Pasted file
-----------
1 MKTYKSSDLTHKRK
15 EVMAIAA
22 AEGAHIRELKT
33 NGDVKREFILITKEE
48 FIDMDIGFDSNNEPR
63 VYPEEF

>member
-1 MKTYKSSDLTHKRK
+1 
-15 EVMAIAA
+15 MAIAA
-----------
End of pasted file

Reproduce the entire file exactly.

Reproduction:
1 MKTYKSSDLTHKRK
15 EVMAIAA
22 AEGAHIRELKT
33 NGDVKREFILITKEE
48 FIDMDIGFDSNNEPR
63 VYPEEF

>member
-1 MKTYKSSDLTHKRK
+1 
-15 EVMAIAA
+15 MAIAA